Within this research area, fundamental theoretical and experimental research on light-matter interaction is combined with the development of novel laser-driven light sources. The theoretical work focuses on non-linear optical spectroscopies of charge, spin, and energy flow on attosecond to femtosecond time-scales. Research is performed over a wide range from simple gas phase molecules to biologically relevant molecules in gas and liquid phase, including chiral systems, and to condensed matter systems. Goals include the control of these dynamics with tailored, wave-form controlled laser fields. The work includes both the development of concepts and tools to push the frontiers of nonlinear ultrafast light-matter interaction towards resolving and controlling electric-field driven dynamics at THz to PHz rates. Ab-initio tools for extreme nonlinear optics are developed, including coupling Maxwell equation solvers with accurate simulations of the microscopic response, aiming in particular at supporting MBI’s experimental efforts towards optimization of mid-IR driven high harmonic generation, delivering XUV and X-ray light with tailored temporal and polarization properties.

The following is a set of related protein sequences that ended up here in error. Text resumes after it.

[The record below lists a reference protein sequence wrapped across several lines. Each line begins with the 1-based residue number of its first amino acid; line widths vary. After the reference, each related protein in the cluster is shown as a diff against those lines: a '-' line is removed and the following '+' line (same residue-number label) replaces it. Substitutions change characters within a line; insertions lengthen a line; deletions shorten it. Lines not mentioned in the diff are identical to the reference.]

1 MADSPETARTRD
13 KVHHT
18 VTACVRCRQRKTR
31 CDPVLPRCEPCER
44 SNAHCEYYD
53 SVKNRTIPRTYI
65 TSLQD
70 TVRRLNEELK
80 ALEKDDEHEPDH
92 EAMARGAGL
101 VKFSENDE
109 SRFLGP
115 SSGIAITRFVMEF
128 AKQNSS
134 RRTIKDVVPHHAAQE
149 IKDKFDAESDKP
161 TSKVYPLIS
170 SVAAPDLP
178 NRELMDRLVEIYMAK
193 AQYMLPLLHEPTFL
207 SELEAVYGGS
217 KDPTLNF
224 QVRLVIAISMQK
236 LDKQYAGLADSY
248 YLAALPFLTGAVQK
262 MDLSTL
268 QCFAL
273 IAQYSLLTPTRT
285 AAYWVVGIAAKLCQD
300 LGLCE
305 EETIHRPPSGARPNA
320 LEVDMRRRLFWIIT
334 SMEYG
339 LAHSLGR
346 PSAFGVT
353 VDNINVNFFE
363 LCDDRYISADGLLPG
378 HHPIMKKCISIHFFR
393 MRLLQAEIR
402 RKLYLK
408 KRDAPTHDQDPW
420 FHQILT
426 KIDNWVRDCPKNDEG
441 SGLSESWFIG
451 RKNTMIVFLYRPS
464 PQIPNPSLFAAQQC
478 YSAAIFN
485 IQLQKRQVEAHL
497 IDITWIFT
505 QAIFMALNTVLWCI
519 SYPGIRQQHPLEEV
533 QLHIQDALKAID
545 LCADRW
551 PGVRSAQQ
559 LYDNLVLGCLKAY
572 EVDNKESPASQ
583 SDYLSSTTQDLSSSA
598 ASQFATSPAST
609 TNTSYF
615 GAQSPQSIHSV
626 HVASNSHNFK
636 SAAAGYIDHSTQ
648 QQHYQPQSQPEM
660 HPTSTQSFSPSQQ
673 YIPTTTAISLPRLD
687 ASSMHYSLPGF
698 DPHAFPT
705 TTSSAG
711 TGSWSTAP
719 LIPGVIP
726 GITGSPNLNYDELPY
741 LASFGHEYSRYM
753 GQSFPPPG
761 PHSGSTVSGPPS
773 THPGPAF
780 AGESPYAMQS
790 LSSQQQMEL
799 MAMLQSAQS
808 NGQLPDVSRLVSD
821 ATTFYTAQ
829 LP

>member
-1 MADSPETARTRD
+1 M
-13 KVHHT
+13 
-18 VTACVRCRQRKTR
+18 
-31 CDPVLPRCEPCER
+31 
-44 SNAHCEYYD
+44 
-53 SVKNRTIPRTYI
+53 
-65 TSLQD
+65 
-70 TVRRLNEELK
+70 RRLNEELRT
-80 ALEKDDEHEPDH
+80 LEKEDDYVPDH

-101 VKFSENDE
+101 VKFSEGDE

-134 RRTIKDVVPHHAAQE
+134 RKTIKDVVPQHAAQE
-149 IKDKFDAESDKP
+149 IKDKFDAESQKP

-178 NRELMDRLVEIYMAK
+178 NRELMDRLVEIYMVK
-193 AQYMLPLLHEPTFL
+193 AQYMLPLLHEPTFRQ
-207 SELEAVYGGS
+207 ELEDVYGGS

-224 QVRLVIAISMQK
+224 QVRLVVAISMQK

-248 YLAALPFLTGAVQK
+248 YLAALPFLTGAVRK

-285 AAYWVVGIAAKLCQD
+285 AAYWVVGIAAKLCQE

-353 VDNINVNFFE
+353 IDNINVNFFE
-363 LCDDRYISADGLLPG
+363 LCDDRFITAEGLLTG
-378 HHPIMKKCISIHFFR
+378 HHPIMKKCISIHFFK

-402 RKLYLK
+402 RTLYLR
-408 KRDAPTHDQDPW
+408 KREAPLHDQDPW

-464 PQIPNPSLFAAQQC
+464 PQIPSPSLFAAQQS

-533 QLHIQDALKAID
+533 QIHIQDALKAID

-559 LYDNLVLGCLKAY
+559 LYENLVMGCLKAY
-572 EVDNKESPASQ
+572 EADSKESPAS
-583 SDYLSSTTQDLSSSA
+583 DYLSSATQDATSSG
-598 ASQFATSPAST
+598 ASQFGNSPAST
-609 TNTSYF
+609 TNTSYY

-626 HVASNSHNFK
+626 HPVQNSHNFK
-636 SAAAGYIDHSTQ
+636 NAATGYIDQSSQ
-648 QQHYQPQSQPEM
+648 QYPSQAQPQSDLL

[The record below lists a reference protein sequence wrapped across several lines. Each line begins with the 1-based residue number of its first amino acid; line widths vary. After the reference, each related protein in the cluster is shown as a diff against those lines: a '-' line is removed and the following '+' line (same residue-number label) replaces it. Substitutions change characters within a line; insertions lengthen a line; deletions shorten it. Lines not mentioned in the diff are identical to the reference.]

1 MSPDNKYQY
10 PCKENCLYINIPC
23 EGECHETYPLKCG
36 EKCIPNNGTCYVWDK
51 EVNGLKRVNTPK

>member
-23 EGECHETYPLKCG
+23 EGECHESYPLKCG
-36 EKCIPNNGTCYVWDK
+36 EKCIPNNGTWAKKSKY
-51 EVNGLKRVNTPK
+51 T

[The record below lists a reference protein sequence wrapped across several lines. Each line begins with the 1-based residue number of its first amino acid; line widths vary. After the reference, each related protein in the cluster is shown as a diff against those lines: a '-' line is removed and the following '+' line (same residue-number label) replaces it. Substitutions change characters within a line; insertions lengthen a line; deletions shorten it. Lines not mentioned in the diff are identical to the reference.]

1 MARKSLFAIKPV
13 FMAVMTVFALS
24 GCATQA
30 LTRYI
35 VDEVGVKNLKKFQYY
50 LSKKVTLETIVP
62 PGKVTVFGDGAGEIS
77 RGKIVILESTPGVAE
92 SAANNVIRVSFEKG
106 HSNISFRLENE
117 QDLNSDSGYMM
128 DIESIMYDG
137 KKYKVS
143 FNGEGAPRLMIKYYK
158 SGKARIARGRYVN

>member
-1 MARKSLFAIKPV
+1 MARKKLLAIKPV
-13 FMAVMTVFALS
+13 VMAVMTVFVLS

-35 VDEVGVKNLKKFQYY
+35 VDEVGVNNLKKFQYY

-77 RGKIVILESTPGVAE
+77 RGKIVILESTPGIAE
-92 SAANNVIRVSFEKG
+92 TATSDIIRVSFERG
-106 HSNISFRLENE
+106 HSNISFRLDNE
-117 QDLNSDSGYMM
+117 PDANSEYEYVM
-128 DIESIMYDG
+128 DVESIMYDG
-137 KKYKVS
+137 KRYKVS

Experimental activities in this research area encompass research on both “primary“ and “secondary” laser sources, the latter made possible by the availability of suitable primary laser sources. The primary source development includes the continued development of OPCPA systems at long wavelength, as well as the development of long wavelength CPA systems, exploiting the availability of novel Cr- and Ho-based gain materials, accompanied by concentrated efforts towards CEP stabilization and power scaling of these light sources, in combination with post-compression to the sub-picosecond and/or few-cycle regime. This represents an alternative approach towards the realization of long-wavelength driver lasers for HHG. MBI´s research on secondary source development spans the entire wavelength regime from the THz to the XUV and X-ray domain. Its principal goals are (i) the generation of broadband mid-IR continua derived from available few-micron drivers for applications, e.g., in 2D vibrational spectroscopy, (ii) the realization of intense THz sources and associated field-enhancement devices for use in field-driven processes, (iii) the generation of ultrashort (≤5 fs) deep- and vacuum-UV pulses, for use in pump-probe spectroscopy, including the development of new methods for generating ultrashort pulses around or even below 200 nm, (iv) efficient and stable high harmonic generation beyond the water window for applications and (v) the generation of circularly polarized attosecond pulses for studies of ultrafast chiral and spin dynamics.